Was Jesus a prophet, one in the line of prophets or was he something else? Sunday we will read that Jesus spoke with “authority.” When the prophets of the Old Testament spoke, things began to happen. They spoke God’s word, an important message. Yesterday we looked at Abraham from whom nations emerged even in his old age and by whom nations were blessed. Today we will ponder Elijah. At the time of Jesus people wondered if he, Jesus, was Elijah returned.
Elijah lived in the northern kingdom of Israel, at the same time as King Ahab and his famous wife Queen Jezebel. Jezebel came from the coastal people, the Sidonians, and worshipped a different god, Baal. Two major religions were embraced by political leadership and it is not surprising that tensions impacted the common person. Does that sound a bit like today? It seems it is hard for different philosophies of government or religion or medicine or… to coexist peacefully. The people often are hurt in the debate.
Elijah’s disciple was Elisha and it is easy to get the two men mixed up. Elijah performed big miracles and Elisha was more on the people’s level. Elijah raised the dead woman’s son, brought fire down from heaven on Mt. Carmel in the confrontation with the prophets of Baal, and ascended to heaven in a whirlwind of fire, not dying and predicted to return. Whew. This Elijah prayed and it didn’t rain for three years, confronted Ahab, and called the people of Israel back to worship Jehovah.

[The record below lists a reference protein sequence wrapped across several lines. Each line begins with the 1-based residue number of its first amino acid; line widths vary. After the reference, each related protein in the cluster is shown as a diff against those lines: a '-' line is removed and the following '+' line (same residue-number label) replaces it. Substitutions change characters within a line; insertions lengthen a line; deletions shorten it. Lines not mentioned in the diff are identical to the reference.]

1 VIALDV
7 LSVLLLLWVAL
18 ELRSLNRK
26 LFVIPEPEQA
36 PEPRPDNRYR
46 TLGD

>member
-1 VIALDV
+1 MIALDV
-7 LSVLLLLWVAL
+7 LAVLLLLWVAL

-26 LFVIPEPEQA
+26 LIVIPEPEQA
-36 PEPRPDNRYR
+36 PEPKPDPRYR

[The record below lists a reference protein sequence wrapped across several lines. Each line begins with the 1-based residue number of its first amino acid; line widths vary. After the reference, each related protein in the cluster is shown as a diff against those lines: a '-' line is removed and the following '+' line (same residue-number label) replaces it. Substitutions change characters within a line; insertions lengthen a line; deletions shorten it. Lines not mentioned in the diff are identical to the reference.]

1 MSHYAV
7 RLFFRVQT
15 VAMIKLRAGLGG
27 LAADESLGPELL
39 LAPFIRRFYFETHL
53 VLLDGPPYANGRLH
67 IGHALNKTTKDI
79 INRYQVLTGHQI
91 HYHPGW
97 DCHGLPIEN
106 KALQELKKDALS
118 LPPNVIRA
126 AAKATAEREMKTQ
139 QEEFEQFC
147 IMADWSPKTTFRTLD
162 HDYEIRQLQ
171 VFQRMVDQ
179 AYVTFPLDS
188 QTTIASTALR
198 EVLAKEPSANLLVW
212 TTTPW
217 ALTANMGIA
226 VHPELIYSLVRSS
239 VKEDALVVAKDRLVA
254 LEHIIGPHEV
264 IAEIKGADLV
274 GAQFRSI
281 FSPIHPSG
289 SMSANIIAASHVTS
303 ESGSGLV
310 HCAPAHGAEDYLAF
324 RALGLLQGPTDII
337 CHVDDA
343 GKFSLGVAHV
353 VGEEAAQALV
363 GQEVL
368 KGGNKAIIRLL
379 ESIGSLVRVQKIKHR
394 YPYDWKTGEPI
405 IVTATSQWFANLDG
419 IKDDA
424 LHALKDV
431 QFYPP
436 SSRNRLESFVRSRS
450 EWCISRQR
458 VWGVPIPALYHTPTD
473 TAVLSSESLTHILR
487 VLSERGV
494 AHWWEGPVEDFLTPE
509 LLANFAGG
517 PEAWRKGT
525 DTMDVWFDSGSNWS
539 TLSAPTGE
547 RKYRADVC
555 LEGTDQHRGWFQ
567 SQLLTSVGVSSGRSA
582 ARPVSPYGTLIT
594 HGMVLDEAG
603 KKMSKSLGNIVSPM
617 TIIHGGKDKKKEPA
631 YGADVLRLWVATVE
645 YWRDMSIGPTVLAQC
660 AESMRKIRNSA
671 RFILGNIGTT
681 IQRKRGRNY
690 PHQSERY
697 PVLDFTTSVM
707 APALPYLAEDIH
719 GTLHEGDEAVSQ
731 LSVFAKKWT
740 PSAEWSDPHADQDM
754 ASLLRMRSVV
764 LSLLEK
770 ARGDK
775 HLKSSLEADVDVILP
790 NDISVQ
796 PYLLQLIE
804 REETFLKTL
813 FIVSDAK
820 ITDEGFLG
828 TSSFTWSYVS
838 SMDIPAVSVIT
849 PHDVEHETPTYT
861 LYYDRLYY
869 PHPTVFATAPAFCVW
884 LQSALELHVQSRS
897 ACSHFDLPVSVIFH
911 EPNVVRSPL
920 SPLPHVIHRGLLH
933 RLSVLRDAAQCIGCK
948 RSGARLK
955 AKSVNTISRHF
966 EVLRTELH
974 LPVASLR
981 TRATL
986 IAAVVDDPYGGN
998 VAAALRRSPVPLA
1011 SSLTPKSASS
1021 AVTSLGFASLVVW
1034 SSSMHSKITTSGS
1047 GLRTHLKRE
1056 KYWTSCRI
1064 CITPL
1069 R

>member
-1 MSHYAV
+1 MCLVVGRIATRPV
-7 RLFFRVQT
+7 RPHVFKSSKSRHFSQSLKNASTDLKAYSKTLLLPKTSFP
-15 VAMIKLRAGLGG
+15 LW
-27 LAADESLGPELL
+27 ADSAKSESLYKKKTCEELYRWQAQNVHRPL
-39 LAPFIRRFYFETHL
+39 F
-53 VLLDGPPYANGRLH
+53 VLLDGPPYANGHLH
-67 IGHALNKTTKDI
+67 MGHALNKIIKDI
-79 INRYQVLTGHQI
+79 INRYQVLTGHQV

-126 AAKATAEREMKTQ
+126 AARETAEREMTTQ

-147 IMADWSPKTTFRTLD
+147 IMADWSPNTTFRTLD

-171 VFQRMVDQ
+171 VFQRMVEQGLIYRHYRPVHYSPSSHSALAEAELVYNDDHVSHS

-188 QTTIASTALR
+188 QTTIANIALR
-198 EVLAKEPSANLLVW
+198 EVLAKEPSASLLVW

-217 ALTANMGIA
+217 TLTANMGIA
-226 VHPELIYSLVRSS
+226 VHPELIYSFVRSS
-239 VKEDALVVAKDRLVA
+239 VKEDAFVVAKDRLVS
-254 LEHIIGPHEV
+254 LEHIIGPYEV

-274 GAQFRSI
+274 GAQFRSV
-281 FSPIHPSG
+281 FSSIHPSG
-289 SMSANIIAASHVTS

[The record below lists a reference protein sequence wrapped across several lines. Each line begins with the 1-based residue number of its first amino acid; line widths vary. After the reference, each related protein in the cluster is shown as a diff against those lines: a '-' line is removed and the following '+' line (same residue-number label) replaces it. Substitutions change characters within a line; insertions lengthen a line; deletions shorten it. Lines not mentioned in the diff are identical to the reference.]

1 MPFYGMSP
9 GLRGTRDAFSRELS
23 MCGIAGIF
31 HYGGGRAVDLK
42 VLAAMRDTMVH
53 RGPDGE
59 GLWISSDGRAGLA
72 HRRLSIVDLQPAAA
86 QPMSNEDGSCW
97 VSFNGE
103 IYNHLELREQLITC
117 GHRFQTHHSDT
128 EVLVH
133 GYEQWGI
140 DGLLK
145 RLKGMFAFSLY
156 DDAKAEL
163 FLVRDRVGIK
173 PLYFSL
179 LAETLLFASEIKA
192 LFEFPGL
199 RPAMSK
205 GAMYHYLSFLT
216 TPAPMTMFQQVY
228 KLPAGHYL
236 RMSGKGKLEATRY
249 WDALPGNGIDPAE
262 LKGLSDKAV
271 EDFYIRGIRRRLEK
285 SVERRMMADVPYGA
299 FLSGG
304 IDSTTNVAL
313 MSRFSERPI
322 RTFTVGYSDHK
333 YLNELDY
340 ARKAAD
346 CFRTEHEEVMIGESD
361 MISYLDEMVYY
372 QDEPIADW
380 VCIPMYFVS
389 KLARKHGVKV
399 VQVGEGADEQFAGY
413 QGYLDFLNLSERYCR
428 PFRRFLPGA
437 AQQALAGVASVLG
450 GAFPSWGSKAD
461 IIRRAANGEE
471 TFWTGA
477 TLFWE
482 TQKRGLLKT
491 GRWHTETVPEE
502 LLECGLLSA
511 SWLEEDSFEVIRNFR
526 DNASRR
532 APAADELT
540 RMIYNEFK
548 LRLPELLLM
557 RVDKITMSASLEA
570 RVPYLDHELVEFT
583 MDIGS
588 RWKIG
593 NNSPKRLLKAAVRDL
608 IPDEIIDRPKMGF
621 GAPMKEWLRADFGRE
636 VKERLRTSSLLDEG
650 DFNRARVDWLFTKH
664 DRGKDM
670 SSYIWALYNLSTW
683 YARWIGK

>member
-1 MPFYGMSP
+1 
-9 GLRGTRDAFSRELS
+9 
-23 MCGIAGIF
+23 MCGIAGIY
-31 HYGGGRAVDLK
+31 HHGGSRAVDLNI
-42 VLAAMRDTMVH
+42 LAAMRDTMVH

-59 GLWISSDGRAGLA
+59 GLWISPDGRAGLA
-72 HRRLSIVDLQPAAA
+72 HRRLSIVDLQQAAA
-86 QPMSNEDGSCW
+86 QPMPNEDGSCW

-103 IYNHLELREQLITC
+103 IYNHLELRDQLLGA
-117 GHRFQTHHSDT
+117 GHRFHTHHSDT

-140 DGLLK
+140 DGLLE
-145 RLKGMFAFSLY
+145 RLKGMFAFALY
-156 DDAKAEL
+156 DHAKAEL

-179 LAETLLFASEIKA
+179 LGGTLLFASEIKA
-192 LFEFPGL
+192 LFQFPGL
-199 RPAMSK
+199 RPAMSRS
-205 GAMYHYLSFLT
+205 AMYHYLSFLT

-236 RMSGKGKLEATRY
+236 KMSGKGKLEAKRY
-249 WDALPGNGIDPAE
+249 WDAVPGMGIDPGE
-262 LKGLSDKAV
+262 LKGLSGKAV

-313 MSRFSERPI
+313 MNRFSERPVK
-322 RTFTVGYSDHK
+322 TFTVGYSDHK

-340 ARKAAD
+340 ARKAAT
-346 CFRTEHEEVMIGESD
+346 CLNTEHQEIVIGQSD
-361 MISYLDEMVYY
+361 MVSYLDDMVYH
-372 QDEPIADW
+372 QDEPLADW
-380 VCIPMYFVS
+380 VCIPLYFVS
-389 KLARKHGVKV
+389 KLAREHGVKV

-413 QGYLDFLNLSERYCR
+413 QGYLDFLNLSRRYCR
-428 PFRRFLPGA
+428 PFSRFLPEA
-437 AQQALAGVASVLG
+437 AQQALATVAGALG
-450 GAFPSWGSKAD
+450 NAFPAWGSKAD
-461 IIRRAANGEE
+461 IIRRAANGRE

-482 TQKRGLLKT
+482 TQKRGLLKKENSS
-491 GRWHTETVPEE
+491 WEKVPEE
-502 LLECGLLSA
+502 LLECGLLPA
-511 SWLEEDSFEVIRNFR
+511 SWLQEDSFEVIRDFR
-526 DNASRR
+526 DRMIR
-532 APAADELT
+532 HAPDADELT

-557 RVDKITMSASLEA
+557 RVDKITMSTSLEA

My favorite story, though, is after Elijah called down fire on Mt. Carmel, proving his god was God. Jezebel threatened to kill Elijah and he ran. After the high, came the low. Elijah ran for 40 days to Mt. Sinai. In his discouragement and flight, God sent an angel to give Elijah food. Elijah arrived and went into a cave. The next morning God spoke with Elijah not in the wind, the earthquake or the fire but in a “gentle whisper (1 King 19:10-18)” In his exhaustion, God comes to Elijah with food and council. Things begin to happen.
Often we think that the wind, the earthquake, and the fire, the spectacular mean God is speaking and blessing. Sometimes but often, I find that God speaks in that quiet, gentle voice. It is in those spiritual moments that often things begin to happen and give direction to our ponderings. Always, though, that voice from God and from the prophet, calls us back to God and his “authority” in our lives. Are we listening today?